Coronavirus Australia: How The Wiggles help save life of Covid 19 patient with Down syndrome (New Zealand Herald)

New Zealand Herald: Coronavirus Australia: How The Wiggles help save life of Covid 19 patient with Down syndrome. “Sarah Kelly, who has Down syndrome, was in the intensive care unit with Covid-19, struggling to breathe. However, The Wiggles’ fan kept refusing to have oxygen tubes put in As her condition began to deteriorate rapidly, ICU nurse Steven Moylan, who had witnessed Kelly watching the group on her iPad regularly, took it upon himself to track them down and ask them for help.”

Miami Herald: People with intellectual disabilities can get COVID vaccination help from new website

Miami Herald: People with intellectual disabilities can get COVID vaccination help from new website. “People with intellectual and developmental disabilities (IDD) — such as Down syndrome, cerebral palsy and autism — have faced significant hurdles during the pandemic involving education, employment and mental and physical health…. To combat what experts deem a public health concern, the National Association of Councils on Developmental Disabilities launched a website on Wednesday to help guide people with IDD to trusted resources on COVID-19 vaccines, particularly where to find one in their area.”

London Free Press: Local inclusion champion lends voice to Google’s Down syndrome project

London Free Press: Local inclusion champion lends voice to Google’s Down syndrome project. “Matthew MacNeil, 29, an inclusion champion who’s appeared before the United Nations as an advocate, is helping Google in partnership with the Canadian Down Syndrome Society (CDSS) to better understand the voices of people with Down syndrome. Known as Project Understood, people with Down syndrome are being urged to record thousands of phrases, often misheard because they have different facial skeletal and muscular systems, to make Google Assistant more accessible.”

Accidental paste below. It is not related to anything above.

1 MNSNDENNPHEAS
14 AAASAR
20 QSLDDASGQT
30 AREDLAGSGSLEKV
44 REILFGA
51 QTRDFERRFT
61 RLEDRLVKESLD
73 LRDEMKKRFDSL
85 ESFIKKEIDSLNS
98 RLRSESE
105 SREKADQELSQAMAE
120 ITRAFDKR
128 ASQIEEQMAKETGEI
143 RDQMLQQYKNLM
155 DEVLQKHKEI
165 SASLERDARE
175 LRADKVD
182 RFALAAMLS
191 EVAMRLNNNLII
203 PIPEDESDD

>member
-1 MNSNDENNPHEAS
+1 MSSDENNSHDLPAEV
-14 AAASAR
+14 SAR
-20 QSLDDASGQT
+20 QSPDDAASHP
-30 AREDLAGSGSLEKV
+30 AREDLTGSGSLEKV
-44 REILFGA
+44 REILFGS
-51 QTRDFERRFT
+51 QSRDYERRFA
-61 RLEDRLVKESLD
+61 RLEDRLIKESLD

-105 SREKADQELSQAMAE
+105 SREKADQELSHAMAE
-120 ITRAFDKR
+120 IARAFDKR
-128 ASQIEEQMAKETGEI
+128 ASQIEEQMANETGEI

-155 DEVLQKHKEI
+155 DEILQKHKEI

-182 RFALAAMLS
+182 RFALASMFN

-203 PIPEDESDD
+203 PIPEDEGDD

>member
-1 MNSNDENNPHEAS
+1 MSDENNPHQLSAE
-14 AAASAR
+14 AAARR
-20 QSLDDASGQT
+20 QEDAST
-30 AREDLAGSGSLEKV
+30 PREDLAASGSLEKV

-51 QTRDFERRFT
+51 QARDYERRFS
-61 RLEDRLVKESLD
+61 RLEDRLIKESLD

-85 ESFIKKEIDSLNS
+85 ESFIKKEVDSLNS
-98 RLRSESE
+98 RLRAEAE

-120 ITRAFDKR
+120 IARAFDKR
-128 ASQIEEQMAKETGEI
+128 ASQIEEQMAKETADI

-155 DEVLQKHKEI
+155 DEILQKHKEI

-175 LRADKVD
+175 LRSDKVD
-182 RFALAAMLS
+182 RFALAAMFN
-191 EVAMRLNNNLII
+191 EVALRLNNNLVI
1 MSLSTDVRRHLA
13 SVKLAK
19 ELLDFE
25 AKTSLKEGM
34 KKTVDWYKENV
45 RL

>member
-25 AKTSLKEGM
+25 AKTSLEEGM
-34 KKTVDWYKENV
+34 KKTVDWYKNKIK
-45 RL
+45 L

Huffington Post: New Website Helps People with Disabilities After Hurricanes Harvey and Irma

Huffington Post: New Website Helps People with Disabilities After Hurricanes Harvey and Irma. “People with communication disabilities, such as ALS (Lou Gehrig’s disease), Down syndrome, aphasia caused by a stroke, and some forms of cerebral palsy and autism, are the most vulnerable during and after disasters like Hurricanes Harvey and Irma. In many cases, these individuals get separated from their helpers, lose access to their speech-generating devices and their low-tech tools, and get relocated to places where they are unable to receive the proper support. The United States Society for Augmentative and Alternative Communication (USSAAC), a 501©(3) non-profit established in the 1980s, has launched two websites… to help people with disabilities and their families who have been affected by Harvey and Irma.”